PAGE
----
LONDON SANCTIONS HITTING LONE PARENTS HARDEST
SNP CALL FOR INDEPENDENT INVESTIGATION ON SANCTIONS
The SNP is reiterating its call for a full investigation into reports that DWP staff are pressured into applying sanctions.
New research published this week has shown that lone parents in Scotland will be around £1,800 worse off annually as a result of Westminster welfare cuts – before the impact of sanctions are even taken into account. Research published by the Scottish Government in 2014 found that the proportion of sanctions applied to lone parents increased from 0.5 per cent in 2008/9 to 4.8 per cent in 2013/14.
The Scottish Government has already taken strong action to mitigate the impact of welfare cuts on lone parents – with figures showing that the Scottish Welfare Fund has helped more than 8,000 lone parents since 2013.
The financial loss to lone parents has also been mitigated due to Scottish Government action on Council Tax benefit cuts and the Bedroom Tax – meaning that the overall loss for lone parents in Scotland is £180 less for parents with one child and £270 less for parents with two children, compared to the UK average.
Commenting, SNP MSP Kevin Stewart said:
“Westminster’s welfare cuts are hurting families in communities across Scotland – and new figures show that lone families in particular are suffering not only from cuts but from the unfair sanctioning agenda imposed by the DWP.
“The number of sanctions being imposed on lone parent families is deeply worrying – but particularly so in the context of reports of DWP staff being pressurised into imposing sanctions. That’s why there must be an extensive independent investigation carried out into the imposition of sanctions – to examine whether staff are under pressure and to look at the impact the sanctions regime is having on vulnerable people in Scotland.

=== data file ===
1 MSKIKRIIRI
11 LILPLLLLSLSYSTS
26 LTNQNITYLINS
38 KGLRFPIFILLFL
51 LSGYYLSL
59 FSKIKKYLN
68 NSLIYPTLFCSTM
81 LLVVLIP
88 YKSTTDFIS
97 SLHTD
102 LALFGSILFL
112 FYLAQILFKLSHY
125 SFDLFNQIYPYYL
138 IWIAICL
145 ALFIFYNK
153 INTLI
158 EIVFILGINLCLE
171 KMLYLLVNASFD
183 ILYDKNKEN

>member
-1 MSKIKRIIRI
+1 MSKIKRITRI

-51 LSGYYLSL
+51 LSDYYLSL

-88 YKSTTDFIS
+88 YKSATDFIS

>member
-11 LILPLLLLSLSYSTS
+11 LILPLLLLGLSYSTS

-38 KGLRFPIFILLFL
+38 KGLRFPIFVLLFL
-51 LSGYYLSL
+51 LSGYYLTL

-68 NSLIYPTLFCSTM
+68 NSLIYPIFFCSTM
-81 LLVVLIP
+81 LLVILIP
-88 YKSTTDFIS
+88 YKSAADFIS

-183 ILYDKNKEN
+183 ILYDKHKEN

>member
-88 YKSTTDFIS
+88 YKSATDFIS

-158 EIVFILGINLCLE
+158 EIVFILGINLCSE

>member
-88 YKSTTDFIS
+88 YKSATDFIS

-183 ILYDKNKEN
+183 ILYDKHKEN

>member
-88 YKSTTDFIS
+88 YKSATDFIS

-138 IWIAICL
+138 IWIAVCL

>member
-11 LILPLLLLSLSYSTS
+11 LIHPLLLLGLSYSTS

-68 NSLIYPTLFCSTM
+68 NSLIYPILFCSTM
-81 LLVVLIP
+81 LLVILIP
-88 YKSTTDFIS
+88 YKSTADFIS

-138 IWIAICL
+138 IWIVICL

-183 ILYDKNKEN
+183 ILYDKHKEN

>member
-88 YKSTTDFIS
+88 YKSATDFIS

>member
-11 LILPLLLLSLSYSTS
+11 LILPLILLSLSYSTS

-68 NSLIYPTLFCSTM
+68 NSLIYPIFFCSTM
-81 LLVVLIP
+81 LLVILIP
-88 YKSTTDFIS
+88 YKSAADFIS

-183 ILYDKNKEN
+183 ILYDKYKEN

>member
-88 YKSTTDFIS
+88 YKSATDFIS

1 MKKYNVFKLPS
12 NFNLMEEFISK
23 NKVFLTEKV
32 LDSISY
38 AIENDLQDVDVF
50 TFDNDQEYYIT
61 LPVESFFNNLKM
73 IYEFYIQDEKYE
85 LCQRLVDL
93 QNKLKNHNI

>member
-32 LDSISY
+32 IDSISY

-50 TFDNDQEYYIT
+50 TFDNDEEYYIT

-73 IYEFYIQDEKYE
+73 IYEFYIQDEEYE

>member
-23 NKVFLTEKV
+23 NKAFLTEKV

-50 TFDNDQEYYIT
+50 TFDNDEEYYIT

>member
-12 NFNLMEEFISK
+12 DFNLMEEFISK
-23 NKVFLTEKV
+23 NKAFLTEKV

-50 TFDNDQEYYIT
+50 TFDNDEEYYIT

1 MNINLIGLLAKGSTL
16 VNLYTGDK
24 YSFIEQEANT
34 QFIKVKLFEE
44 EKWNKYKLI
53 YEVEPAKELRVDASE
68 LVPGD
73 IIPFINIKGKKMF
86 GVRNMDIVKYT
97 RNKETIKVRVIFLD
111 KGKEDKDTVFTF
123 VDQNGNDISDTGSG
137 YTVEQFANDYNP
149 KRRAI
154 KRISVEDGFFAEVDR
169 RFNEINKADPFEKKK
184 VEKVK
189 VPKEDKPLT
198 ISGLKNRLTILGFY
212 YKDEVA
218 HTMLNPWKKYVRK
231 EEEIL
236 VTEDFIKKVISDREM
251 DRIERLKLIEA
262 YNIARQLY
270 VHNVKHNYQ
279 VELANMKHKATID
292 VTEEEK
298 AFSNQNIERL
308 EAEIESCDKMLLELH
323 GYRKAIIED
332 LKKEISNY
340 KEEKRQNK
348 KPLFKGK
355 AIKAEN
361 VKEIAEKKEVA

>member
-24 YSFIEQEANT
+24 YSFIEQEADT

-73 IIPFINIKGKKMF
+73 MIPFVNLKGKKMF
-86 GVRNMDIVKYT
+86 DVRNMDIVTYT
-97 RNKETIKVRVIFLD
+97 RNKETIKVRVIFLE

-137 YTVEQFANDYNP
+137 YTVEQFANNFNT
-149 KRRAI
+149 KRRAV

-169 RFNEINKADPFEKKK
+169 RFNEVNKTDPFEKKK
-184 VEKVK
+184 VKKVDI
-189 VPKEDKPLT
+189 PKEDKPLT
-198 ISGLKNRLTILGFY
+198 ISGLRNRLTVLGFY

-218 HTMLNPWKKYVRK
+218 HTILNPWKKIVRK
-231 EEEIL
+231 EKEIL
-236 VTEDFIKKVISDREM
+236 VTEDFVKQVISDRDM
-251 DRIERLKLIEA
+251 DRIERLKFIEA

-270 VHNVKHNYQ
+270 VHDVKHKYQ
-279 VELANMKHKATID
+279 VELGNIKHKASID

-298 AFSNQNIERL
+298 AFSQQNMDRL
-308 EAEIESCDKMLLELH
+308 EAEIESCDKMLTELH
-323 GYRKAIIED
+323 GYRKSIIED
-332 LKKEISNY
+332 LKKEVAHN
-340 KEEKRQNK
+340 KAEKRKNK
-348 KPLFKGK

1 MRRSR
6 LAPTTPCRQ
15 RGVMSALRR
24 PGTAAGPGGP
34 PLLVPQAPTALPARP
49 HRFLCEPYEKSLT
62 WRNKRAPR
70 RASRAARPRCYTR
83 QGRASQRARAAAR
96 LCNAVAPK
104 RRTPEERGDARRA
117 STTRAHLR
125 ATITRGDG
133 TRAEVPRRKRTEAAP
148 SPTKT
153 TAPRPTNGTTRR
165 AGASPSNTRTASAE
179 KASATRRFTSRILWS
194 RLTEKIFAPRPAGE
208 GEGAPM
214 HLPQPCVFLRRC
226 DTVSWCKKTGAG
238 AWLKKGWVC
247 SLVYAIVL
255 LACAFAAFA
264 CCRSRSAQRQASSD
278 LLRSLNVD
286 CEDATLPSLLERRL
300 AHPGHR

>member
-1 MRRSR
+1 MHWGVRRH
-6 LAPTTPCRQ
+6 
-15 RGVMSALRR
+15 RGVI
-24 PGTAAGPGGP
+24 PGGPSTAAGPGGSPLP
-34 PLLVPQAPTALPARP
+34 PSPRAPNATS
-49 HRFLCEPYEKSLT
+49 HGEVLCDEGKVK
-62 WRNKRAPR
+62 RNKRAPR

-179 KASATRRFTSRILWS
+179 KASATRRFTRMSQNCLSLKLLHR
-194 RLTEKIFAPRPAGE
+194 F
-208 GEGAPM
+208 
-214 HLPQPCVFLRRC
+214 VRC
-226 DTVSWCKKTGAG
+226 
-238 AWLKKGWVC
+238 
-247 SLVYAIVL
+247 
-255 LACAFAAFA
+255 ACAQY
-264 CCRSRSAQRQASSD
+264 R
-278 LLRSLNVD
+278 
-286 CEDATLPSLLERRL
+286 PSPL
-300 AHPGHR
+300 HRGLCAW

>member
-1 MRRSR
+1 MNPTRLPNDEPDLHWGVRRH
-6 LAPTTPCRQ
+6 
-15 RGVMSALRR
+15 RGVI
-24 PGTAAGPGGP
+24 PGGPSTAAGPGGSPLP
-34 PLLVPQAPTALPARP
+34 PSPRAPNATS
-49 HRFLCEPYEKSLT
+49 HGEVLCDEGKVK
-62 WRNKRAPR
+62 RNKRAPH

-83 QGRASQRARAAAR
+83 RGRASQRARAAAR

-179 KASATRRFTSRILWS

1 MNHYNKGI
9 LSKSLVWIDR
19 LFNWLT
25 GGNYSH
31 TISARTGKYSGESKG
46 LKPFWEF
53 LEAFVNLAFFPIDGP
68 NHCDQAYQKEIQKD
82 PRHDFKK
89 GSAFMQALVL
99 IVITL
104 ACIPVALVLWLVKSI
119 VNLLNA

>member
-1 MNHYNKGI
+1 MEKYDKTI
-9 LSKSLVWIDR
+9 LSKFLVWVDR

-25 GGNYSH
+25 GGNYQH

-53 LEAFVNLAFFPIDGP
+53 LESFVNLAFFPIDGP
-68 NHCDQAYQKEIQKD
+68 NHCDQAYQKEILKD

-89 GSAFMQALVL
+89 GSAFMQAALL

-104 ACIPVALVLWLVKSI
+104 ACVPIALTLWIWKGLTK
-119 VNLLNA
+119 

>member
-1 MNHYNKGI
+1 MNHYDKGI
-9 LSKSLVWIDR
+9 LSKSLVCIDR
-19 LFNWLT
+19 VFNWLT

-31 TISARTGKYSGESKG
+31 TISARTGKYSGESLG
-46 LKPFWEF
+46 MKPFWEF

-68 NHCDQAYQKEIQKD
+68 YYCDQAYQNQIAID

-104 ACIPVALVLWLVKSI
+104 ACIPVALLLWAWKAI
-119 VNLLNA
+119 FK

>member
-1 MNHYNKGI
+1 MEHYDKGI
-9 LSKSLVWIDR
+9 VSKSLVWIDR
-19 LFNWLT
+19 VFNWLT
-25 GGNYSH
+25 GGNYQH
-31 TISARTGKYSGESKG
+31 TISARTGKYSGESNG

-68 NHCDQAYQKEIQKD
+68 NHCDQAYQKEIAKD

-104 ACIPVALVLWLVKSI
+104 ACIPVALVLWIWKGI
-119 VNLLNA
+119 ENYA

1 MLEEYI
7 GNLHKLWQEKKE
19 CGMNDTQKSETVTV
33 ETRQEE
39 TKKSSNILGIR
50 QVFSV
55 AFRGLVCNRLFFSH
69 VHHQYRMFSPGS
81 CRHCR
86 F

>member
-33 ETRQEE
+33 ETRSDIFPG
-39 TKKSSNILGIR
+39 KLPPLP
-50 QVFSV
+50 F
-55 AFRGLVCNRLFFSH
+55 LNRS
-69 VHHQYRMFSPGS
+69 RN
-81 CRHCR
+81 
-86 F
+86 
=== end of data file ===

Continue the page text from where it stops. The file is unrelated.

“The Scottish Government is doing all it can with the powers it currently holds to mitigate the worst excesses of Westminster’s cuts – and figures show that more than 8,000 lone parent families have been helped by the Welfare Fund why long parent families in general are at least £180 better off in Scotland than in the rest of the UK thanks to Scottish Government action.
“But it is clearly that more needs to be done to make the welfare state fair and fit for purpose. The General Election in May is Scotland’s opportunity to hold real power at Westminster – and put an end to the unfair cuts which are hurting lone parents across Scotland and ensure full powers over welfare are in Scotland’s hands.”